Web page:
Someone suggested it would be worthwhile bringing some professionals in to educate the young mothers about childcare, activities, and personal health and contraception. In organising activities that might engage the girls, the mothers and the mothers to be. Even to help keep them in contact, however tenuous, with the formal education system.

They did. The scheme seemed to work, at least (if this is a proof) in helping drive down the teenage pregnancy rate. After a few years, it was down to just a couple. The program was pronounced a success and, obviously being no longer necessary, had its funds withdrawn. Some relatives of mine report cynically that the town is now back to 2007 pregnancy rates.

■ In yet another town in the same general region, some local worthies - including some relatives of mine - were worrying about 15 years ago about the increasing local unemployment, particularly among Aborigines in the area.

There was at that stage an Aboriginal as well as a non-indigenous work-for-the-dole scheme. A series of hard words in the right ears had the hospital board agreeing there was a need for a contract to improve the hospital landscape and the shire council to agree there was a need for a program to attend to the kerbs and gutters, as well as the roadside trees and grass. Soon someone dreamed up an idea that an orchard on the edge of town could be revived and then need regular husbandry, and the town's Aboriginal housing co-operative decided (quite rightly) there should be a regular maintenance program for the houses and the nearby surrounds. A qualified builder was available to supervise and provide training. In due course, a women's centre was also established, not only providing some childcare and social help but also developing a little cottage industry of knits, simple dresses and toys. The whole scheme was administered by an Aboriginal corporation, albeit with some volunteer assistance.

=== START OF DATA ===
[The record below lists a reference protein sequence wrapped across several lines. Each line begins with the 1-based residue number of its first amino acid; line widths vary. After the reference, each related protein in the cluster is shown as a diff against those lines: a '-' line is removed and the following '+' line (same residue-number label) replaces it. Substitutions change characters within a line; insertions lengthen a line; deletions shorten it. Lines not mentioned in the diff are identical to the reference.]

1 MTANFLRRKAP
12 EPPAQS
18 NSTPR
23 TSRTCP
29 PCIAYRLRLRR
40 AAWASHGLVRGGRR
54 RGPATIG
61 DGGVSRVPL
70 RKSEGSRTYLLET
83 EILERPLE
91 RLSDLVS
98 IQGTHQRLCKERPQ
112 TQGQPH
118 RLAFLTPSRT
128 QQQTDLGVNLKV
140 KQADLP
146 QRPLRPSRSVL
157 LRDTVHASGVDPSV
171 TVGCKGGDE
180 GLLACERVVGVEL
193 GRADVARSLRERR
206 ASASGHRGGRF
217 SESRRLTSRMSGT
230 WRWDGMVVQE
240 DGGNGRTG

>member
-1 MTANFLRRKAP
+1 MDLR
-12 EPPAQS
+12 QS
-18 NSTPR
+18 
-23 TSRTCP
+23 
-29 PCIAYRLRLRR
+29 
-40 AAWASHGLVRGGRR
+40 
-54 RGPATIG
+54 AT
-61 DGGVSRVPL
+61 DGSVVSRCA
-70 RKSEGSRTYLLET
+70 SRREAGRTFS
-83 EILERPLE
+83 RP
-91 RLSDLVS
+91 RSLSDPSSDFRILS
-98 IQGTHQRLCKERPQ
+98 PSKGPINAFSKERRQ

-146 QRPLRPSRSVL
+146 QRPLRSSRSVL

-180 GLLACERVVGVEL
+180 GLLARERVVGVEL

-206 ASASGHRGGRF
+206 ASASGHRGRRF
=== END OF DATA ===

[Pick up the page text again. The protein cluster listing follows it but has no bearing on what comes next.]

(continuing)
An exceptionally able young Aboriginal woman was the primary organiser and boss of the show and wrestled it into operation. She would be up before dawn, driving around the town waking participants out of their beds and whipping them off to work, supervising them all day long. Many of the workers were terrified of her but no one was critical of how successful the program became.

The program was a famous success and was soon being visited by bureaucrats and politicians everywhere, seen as a model of just the sort of program that was needed. Canberra people studied it closely with a view to replicating it around Australia. In due course, copycat programs were running right around the region. Of course, doing this created some economies of scale. There was no reason, for example, to have local committees, whether of the town's Aboriginal population or of well-disposed white fellows. The exceptionally able girl was headhunted to be grand manager of the overall operation from a town several hundred kilometres away. Within a short time the local sponsors, and the local committees, came to understand their services were no longer required. Alas, somewhere along the way, the whole scheme ran out of gas and foundered despite its promising beginnings. In a year or two some big consultancy will be commissioned from Canberra to find out why. They will get hundreds of thousands of dollars - more than the net cost of the employment provided - and their report will go into a filing cabinet of money wasted in Aboriginal affairs.

■ And, no doubt, at the beginning of the year, the prime minister of the day will be expressing renewed disappointment about how nothing much seems to work in Aboriginal affairs, in spite of the best intentions and funding. They will admit the gap is widening, but recommit themselves to further efforts, guided by the best advice from the best bureaucrats - some earning more than $700,000 a year. No one can work out why nothing works but, we must assume, it is probably the fault of the victims, given the scientific manner and kind hearts with which they have applied themselves to the problems.